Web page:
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Juncus capitatus is a species of rush known by the common names dwarf rush[2] and leafybract dwarf rush.[3] It is native to Europe, Asia and North Africa. It is also an introduced species in parts of North America such as California and the Gulf Coast. It grows in moist areas, such as wet sand, vernal pools, and ditches. This is a small annual herb not exceeding ten centimeters in height. The stems are erect and thready, flat or somewhat corrugated. The leaves are basal and up to 3 or 4 centimeters long. The plant is green to red or brownish in color. Each stem bears an inflorescence of up to six clustered flowers. The pointed bracts at the base of the inflorescence are often over a centimeter long, longer the flower cluster itself, and are somewhat leaflike, giving the species its common name. Each flower has pointed outer tepals and thinner, shorter, oval-shaped inner tepals. There are three stamens. The fruit is a tiny oval-shaped capsule one to two millimeters long.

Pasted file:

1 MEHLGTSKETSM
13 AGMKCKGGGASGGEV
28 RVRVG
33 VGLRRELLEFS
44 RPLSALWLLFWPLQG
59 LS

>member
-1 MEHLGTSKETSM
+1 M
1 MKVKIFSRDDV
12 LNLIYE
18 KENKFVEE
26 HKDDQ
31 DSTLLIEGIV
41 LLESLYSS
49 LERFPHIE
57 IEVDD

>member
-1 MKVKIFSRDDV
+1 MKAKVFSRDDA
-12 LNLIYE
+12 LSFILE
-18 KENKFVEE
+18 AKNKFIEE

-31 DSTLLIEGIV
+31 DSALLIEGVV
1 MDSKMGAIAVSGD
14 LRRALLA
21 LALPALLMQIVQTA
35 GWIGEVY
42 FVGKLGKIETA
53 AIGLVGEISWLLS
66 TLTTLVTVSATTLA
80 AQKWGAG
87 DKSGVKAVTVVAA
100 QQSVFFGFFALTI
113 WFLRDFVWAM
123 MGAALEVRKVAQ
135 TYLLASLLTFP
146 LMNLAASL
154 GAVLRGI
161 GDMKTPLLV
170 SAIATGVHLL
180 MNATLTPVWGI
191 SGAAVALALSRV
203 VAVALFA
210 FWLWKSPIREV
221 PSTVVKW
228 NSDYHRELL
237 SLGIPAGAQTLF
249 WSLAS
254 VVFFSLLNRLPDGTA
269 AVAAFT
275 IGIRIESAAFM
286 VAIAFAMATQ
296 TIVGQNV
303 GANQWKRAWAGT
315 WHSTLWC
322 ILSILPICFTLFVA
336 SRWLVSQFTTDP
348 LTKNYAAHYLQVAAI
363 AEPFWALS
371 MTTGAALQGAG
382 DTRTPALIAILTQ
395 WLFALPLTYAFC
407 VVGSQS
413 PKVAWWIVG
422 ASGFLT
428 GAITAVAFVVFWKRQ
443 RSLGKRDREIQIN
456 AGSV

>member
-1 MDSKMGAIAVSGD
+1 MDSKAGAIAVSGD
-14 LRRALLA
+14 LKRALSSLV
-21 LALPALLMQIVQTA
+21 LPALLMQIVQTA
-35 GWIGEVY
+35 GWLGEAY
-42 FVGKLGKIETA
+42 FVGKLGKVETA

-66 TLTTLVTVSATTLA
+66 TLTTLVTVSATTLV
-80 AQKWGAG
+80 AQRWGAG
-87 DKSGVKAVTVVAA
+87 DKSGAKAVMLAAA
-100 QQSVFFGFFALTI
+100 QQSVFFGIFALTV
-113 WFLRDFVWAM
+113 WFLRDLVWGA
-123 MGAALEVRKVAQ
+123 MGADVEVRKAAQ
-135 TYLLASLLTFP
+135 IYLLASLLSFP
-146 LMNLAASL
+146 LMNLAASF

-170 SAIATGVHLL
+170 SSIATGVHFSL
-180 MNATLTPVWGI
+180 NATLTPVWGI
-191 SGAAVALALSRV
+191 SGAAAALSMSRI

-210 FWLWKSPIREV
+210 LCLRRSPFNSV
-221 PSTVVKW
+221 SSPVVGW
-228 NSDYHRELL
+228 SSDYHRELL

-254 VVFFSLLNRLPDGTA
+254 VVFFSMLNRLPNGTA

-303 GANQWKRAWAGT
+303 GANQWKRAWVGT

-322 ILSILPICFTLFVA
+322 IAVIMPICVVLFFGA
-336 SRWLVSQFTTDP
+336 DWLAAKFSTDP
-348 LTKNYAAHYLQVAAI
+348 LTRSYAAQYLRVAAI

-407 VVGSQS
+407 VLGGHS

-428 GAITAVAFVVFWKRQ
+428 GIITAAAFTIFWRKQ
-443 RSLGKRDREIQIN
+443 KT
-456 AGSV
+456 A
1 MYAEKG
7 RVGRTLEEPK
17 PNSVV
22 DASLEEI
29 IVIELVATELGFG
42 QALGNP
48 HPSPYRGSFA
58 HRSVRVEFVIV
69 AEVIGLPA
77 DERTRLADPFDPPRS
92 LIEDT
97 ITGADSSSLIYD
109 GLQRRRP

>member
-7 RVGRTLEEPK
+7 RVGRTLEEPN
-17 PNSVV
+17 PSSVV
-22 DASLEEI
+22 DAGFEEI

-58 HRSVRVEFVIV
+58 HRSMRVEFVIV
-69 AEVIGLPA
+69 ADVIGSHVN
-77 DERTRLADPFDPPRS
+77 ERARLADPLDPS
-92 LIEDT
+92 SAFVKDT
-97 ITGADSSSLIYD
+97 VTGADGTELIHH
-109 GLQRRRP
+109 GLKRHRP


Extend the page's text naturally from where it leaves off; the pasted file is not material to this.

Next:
Juncus capitatus
Juncus capitatus Sturm9.jpg
1796 illustration[1]
Scientific classification edit
Kingdom: Plantae
Clade: Angiosperms
Clade: Monocots
Clade: Commelinids
Order: Poales
Family: Juncaceae
Genus: Juncus
J. capitatus
Binomial name
Juncus capitatus


  1. ^ from Deutschlands Flora in Abbildungen. Author: Johann Georg Sturm. Painter: Jacob Sturm.
  2. ^ "BSBI List 2007". Botanical Society of Britain and Ireland. Archived from the original (xls) on 2015-01-25. Retrieved 2014-10-17.
  3. ^ "Juncus capitatus". Natural Resources Conservation Service PLANTS Database. USDA. Retrieved 22 January 2016.

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